C-sections affect children's health less than previously assumed
Conventional wisdom in medicine associates Cesarean sections to a wide variety of adverse short- and long-term health outcomes. However, a new study suggests that potentially avoidable unplanned cesarean sections increase the risk of asthma, but not the risk of other immune-mediated disorders previously associated with C-sections.
To solve the methodological problems in existing research, researchers from the Finnish Institute for Health and Welfare, Pompeu Fabra University, University of Turku, and VATT Institute for Economic Research used novel statistical methods and followed the health of more than 1.4 million Finnish children from birth to teenage years.
The focus was on the common chronic conditions that have previously been associated with C-sections: asthma and other atopic diseases, type 1 diabetes, and obesity.
"The results suggest that C-section increases the risk of asthma from early childhood. However, we didn't find a causal relationship between C-section and diseases previously linked to it, such as allergies, type 1 diabetes and obesity. These findings suggest that the effect of C-sections on the development of the immune system is more complex than previously assumed," says Ana Rodríguez from Pompeu Fabra University.
Simple comparisons between babies born by C-section and vaginal delivery are likely to yield misleading conclusions, because it is difficult to separate the effect of C-sections from other differences between these two groups.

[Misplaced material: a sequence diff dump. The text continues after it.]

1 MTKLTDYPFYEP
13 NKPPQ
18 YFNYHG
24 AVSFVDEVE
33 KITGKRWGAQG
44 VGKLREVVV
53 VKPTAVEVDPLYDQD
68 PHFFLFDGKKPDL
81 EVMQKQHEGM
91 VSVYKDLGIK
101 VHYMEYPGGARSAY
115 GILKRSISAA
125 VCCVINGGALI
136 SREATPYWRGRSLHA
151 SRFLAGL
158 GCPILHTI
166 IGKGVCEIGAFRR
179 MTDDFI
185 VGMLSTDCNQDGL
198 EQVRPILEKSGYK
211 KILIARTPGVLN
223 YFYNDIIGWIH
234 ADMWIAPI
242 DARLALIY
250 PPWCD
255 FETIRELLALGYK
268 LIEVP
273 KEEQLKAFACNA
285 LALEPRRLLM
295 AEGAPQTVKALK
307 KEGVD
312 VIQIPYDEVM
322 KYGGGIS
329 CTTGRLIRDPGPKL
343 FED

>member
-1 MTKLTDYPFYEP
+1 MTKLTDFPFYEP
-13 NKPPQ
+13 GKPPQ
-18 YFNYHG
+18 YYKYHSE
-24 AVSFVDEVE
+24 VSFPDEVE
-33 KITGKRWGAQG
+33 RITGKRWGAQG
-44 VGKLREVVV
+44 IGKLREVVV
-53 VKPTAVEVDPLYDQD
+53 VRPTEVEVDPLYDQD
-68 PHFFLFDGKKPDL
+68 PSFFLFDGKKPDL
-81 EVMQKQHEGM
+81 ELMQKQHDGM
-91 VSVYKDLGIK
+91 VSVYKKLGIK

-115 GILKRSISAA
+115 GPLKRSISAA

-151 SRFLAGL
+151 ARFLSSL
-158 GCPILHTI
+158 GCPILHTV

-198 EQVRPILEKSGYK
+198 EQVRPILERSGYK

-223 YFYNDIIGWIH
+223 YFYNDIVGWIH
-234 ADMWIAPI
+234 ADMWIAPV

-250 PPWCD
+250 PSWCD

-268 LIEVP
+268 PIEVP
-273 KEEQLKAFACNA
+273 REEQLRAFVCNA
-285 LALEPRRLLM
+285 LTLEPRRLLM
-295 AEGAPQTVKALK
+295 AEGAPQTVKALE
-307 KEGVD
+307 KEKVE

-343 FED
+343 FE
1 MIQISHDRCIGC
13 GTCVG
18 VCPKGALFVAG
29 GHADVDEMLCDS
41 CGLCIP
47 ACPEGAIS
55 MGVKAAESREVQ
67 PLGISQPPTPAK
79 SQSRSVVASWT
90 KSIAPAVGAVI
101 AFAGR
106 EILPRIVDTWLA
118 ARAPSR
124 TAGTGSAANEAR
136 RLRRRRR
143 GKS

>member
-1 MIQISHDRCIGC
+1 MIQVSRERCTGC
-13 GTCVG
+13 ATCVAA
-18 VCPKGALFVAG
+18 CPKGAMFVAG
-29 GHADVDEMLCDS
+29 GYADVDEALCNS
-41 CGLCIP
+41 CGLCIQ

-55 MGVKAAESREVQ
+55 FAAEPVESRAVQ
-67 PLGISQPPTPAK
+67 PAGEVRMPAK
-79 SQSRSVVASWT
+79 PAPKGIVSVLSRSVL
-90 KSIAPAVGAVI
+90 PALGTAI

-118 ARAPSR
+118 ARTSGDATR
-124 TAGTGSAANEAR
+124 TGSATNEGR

To solve this problem, the researchers used a novel research design to estimate the causal impact of C-sections.
Unplanned C-sections more common prior to holidays
Based on Finnish administrative data, the researches documented that physicians perform more unplanned C-sections during days that precede a weekend or public holiday.
"In these cases, prolonged labor was frequently the reason for the C-section. The data shows that during the days preceding a public holiday, physicians make greater use of more discretionary diagnoses as justification for the C-section. This increased likelihood of C-sections regardless of the medical necessity enables comparisons among similar mothers and resembles a controlled experiment," says Lauri Sääksvuori from the Finnish Institute for Health and Welfare and VATT Institute for Economic Research.
Researchers also used comparisons between siblings born by different birth modes to verify their findings and better understand the causal effect of cesarean sections.
Cesarean section is currently the most commonly performed major surgery in many countries. Understanding the consequences of C-sections on later-life health and human capital development is important from a number of perspectives varying from clinical decision making to economic and health policy.